Synopsis by Hal Erickson
Bebe Daniels' popular Paramount comedies of the 1920s frequently cast the sprightly heroine as a female Douglas Fairbanks, saving the day with equal parts cleverness and physical dexterity. Feel My Pulse is a typically Fairbanksian romp, with Daniels playing a sheltered rich girl who has been convinced (and has convinced herself) that she is suffering from multiple maladies. When Daniels inherits a health sanitarium, she moves in bag and baggage, hoping to cure her many imagined ailments. Actually, all she needs is a good jolt of adventure, excitement, and romance, and this she gets when bootleggers set up shop at the sanitarium. Daniels is so full of vim, vigor and vitality at the end of the film that she's even willing to kiss leading-man Richard Arlen without worrying about catching any germs. Like many of the Daniels' comedies, Feel My Pulse is benefited immeasurably by the roguish villainy of star-in-the-making William Powell.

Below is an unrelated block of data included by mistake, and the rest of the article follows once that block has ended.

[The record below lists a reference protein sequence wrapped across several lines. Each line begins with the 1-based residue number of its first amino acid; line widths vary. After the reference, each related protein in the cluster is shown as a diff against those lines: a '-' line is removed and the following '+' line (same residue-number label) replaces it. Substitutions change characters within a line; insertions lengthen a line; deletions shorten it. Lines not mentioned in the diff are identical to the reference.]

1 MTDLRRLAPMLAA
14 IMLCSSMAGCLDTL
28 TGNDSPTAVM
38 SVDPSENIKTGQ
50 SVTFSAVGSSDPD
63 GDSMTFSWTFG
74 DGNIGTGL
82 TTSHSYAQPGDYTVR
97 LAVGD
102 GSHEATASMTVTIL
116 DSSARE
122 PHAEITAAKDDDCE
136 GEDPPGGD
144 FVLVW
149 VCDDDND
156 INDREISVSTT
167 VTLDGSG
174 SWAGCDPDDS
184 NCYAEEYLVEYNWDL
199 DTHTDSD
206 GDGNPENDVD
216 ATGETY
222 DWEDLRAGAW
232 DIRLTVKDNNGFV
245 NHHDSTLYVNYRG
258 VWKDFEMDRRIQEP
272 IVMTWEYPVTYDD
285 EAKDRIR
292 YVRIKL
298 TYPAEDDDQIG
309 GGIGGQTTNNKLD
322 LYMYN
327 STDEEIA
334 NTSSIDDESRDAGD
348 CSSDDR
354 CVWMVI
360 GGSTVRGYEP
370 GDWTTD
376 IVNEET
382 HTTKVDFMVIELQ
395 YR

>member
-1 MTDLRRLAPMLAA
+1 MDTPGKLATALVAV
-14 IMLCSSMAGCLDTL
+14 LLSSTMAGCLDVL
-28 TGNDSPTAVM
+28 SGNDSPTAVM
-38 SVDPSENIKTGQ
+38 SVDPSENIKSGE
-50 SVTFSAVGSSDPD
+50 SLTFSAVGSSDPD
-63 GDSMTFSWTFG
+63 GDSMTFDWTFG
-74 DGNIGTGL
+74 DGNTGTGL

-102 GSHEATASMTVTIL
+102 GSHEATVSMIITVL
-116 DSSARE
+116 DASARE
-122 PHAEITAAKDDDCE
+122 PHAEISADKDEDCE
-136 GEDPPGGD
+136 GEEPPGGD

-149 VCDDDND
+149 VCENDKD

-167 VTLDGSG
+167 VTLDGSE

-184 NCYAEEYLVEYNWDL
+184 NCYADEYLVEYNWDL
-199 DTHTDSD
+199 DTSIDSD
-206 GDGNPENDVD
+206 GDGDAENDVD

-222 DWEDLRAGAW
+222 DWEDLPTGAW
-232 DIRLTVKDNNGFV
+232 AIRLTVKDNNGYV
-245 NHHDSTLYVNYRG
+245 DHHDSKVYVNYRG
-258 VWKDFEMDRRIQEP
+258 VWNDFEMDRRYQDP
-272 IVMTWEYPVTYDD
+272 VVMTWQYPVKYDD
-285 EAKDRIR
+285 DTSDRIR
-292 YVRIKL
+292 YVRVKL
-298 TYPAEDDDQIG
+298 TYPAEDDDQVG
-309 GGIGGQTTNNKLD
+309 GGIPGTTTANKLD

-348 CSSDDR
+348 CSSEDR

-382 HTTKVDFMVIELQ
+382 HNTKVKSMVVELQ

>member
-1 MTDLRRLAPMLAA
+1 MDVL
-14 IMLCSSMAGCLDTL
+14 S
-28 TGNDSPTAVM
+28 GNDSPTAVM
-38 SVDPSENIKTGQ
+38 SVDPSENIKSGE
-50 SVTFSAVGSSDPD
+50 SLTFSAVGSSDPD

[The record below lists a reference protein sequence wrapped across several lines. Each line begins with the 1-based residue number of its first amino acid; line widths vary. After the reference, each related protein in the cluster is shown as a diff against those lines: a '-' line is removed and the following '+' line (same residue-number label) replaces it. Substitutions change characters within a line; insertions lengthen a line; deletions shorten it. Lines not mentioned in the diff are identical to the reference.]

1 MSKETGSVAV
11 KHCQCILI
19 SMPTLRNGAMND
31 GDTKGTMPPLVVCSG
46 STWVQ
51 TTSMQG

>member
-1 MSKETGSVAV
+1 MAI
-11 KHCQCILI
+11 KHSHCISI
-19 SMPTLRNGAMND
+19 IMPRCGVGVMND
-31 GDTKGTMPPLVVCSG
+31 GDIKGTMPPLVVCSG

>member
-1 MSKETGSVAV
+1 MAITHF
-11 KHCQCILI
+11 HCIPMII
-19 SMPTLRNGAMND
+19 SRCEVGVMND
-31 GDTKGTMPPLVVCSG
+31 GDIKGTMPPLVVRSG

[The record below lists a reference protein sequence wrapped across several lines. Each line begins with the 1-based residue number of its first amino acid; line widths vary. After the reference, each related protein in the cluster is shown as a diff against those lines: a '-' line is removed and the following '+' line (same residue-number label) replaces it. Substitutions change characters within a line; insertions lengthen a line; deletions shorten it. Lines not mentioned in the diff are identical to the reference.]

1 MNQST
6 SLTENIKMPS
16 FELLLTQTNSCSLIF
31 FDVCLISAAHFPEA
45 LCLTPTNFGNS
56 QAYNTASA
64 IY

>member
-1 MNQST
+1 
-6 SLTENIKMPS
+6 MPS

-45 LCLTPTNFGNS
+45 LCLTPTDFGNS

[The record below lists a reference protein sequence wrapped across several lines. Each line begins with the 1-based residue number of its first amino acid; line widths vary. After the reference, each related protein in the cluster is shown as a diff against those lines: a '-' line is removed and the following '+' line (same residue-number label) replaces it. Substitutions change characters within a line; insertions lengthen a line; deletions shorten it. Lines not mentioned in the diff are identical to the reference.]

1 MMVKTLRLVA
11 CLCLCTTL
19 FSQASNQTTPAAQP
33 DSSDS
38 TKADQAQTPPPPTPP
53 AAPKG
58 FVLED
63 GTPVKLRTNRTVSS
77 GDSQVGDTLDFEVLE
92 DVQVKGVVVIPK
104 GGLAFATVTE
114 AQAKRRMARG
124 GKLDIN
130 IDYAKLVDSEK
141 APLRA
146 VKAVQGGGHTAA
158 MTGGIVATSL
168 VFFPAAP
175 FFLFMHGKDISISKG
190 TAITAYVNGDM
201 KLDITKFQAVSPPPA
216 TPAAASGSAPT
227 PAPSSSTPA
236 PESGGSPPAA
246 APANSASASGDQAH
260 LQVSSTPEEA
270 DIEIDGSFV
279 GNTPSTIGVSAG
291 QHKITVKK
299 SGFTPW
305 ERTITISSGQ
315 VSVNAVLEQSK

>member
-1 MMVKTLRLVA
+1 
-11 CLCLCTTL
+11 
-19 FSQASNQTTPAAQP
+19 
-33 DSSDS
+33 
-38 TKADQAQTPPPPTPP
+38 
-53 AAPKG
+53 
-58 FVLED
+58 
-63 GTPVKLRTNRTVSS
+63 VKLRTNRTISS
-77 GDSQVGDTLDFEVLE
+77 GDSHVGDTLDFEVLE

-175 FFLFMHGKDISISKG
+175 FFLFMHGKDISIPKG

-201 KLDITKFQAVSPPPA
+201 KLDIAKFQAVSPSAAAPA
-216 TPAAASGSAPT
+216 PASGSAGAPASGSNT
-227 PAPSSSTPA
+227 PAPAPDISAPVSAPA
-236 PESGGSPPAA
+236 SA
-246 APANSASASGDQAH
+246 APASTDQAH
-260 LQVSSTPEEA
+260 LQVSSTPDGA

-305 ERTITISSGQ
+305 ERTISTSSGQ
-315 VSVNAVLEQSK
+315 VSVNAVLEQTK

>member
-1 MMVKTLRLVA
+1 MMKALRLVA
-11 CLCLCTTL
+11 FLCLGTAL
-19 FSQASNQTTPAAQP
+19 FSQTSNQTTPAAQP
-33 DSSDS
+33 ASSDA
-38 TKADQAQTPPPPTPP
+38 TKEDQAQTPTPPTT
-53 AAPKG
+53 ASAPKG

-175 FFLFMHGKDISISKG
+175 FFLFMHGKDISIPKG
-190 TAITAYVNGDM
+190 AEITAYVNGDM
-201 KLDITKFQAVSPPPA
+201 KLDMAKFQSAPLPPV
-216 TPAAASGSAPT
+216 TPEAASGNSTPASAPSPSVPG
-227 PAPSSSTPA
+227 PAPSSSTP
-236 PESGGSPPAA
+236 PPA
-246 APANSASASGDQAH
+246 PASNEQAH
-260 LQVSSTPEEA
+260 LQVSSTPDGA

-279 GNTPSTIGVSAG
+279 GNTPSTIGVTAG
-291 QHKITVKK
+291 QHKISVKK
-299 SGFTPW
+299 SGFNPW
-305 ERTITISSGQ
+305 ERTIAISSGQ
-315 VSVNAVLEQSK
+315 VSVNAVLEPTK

bootlegging, hypochondriac, inheritance, sanitarium, heir